Welcome week of my Freshman year at the University of Michigan, I woke up with a skull fracture. Which didn’t make any sense because I woke up on the same bed I fell asleep on and remembered nothing in between.

I had no idea what to expect of college. I am the first person in my family to go to college in the US. Ann Arbor was less than an hour away — a little too close to home, but happy to have close friends starting at U of M with me.

My roommate Julie and I were assigned to 2nd Little at Mary Markley Hall. We set up our 11’ x 12’ space with her bed on the floor next to the window and my bed elevated and at a right angle to hers. In one photo, we are perched on top of one of the dressers, leaning toward each other, laughing.

Taken a couple days before I woke up with the skull fracture.

The night before, I had the room to myself. The next day the plan was to meet a guy I was interested in and then head to a bookstore to work.

But then I woke up nauseous. I didn’t try to get to the bathroom or even a trash can. I threw up by my feet, right on my bed. And all I wanted to do was go back to sleep. So I tried. But then the nausea hit again and again. So I gave up on sleeping through whatever was happening. Thank G-d.

I got off of my bed and opened our door into the hallway to make my way to the bathroom. I saw a round stain on the rug by my roommate's bed. Nothing made sense.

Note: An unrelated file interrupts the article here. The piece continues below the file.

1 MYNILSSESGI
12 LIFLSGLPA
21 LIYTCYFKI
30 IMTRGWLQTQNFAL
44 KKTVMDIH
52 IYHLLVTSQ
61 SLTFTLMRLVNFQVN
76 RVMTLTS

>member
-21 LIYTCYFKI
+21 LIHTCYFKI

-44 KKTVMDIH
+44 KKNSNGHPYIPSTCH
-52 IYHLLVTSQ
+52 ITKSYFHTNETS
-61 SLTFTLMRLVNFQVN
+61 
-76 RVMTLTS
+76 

In the bathroom mirror my face was so unrecognizable, I looked over my shoulder for the person in the mirror. No one else was there. I washed my face. It was covered in dried blood. My right eye was nearly swollen shut.

I don’t understand what is happening. I woke up right where I went to sleep. Am I sick? I didn’t drink anything the night before. Maybe I am sick to my stomach. But that doesn’t really explain anything.

The hallway was quiet. I made my way to the RA’s room. She asked if I needed to go to the hospital. The question didn’t make sense — because nothing wrong had happened. I just woke up and didn’t feel good.

I sank into her beanbag chair. I asked her to call the guy I was supposed to meet and apologize to him that I didn't make it. She tried to find his number through the dial by name directory. This was 1999.

Markley is across the street from the University of Michigan Hospital. Once she called 911, everything moved quickly.

In the hospital, in addition to medical staff, I was questioned by police. Their assumption from the start was that I was assaulted.

I had sustained a concussion and contusion and skull fracture. I had internal bleeding.

The first night, I spent in the Neuro ICU. I was being observed to see if surgery would be necessary to relieve the pressure in my skull. They determined I did not need surgery.

I was strongly encouraged to complete a rape kit. Which I did in front of an audience of med students just a few years older than me.

In addition to the head trauma, I had severe bruising on my upper right leg.

My mother was the first to suggest that I probably just fell.

The second night, I was in a regular hospital unit. And then discharged with a Vicodin prescription.

Julie and I were moved from Markley to South Quad.

When I started classes late, I still had a black eye.

If I could go back in time, I would lean on my friends. I would start therapy. I would study Spanish and Sociology and Photography and all the things I was passionate and curious about. I would be at every football game.

And I would keep my bed on the ground.

Yevgeniya Gazman has told multiple stories at The Moth in Ann Arbor. She prepared this story for the theme Beginnings.